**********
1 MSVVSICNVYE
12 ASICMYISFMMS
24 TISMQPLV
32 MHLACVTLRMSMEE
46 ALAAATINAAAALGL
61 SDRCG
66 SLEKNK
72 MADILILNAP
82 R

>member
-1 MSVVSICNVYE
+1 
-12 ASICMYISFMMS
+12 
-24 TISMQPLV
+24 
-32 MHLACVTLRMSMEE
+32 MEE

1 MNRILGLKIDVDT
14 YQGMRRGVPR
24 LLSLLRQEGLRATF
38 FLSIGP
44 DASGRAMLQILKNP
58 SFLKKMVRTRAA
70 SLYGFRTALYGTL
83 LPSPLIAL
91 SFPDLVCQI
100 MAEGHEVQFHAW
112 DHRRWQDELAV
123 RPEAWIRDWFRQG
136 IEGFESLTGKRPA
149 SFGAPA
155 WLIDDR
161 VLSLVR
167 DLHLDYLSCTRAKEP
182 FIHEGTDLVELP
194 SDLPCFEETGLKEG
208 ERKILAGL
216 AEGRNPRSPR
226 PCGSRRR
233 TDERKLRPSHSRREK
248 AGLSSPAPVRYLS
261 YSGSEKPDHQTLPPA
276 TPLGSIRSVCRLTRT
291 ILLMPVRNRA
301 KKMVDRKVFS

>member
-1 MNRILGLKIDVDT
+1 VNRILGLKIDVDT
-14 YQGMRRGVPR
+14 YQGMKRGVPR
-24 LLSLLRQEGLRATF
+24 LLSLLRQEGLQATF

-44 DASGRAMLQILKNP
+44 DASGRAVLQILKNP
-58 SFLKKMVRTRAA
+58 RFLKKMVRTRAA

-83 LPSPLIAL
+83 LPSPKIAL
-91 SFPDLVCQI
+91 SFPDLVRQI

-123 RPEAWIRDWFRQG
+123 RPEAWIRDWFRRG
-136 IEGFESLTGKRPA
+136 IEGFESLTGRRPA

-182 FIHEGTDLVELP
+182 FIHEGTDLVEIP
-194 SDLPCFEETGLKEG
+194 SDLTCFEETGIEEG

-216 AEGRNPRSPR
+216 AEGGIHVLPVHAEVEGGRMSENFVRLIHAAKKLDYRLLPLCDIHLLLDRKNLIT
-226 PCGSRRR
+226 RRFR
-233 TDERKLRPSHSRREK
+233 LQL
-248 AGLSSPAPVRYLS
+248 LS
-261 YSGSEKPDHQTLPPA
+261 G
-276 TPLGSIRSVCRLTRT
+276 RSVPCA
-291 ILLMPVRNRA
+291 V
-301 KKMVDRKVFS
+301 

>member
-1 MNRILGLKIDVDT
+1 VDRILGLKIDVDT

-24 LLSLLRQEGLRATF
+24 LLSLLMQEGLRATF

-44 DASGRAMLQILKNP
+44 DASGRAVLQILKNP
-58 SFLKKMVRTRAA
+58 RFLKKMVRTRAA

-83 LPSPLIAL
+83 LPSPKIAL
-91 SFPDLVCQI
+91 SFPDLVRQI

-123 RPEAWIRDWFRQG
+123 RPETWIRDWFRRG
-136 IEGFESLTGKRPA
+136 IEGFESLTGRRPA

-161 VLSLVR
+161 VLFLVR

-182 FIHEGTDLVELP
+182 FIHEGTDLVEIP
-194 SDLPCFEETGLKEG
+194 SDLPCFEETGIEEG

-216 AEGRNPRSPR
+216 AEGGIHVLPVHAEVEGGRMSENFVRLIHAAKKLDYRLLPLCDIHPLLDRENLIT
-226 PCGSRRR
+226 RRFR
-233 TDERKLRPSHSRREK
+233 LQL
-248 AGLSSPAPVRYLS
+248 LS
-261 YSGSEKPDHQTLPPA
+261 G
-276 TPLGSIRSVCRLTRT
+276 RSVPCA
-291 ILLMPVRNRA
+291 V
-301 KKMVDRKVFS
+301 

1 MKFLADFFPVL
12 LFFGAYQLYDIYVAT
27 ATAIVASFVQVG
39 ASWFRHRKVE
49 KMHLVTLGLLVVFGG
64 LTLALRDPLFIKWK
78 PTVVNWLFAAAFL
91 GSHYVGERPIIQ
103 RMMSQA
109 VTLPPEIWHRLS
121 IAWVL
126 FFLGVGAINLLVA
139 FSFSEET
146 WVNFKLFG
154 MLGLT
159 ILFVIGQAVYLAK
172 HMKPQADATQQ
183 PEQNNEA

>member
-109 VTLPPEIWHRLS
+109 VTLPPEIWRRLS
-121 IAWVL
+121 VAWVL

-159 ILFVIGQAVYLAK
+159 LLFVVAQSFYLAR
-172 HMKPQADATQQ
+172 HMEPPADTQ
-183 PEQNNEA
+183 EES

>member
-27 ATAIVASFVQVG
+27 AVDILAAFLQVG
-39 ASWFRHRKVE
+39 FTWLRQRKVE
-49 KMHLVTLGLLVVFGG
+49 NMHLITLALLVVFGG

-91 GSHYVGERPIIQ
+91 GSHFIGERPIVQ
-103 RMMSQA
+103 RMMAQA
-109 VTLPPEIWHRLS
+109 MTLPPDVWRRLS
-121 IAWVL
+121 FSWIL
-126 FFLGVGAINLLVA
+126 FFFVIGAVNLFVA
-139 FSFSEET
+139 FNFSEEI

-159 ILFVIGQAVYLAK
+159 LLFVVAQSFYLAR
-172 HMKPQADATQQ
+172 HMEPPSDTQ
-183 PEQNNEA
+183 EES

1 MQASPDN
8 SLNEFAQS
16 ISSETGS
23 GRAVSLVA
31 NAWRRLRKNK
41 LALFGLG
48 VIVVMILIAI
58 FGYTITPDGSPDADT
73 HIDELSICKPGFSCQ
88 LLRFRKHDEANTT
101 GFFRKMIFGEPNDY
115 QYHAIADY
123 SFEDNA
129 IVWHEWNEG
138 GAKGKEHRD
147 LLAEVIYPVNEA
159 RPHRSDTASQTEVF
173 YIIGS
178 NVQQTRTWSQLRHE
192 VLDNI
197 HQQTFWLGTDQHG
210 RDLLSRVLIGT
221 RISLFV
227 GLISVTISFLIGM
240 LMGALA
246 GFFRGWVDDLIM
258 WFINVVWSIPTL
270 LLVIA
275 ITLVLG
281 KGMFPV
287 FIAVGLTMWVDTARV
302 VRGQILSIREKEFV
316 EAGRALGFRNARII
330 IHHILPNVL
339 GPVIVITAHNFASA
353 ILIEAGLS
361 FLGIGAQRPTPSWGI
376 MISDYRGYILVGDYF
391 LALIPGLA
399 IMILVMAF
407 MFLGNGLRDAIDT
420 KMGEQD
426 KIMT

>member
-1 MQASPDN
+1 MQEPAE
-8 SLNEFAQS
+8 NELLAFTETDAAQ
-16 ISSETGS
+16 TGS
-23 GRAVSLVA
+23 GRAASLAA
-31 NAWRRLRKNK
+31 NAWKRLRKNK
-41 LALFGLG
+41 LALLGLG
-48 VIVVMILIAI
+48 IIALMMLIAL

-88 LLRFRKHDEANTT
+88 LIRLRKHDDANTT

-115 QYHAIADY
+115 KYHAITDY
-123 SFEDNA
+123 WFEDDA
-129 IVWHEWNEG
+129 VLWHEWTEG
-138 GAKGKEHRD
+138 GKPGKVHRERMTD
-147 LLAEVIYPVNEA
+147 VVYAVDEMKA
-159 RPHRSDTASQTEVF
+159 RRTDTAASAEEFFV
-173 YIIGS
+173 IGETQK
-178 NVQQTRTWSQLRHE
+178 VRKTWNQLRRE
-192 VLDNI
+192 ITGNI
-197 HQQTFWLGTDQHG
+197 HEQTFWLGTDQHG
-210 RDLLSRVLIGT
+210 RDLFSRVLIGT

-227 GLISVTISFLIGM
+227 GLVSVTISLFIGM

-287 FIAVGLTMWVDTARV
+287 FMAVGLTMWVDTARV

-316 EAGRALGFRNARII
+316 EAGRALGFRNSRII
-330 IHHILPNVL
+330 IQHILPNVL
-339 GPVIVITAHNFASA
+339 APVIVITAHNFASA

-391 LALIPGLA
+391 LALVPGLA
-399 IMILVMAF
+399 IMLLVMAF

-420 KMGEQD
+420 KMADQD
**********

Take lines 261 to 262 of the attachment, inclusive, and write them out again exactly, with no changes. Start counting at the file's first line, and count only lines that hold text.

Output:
-227 GLISVTISFLIGM
+227 GLVSVTISLFIGM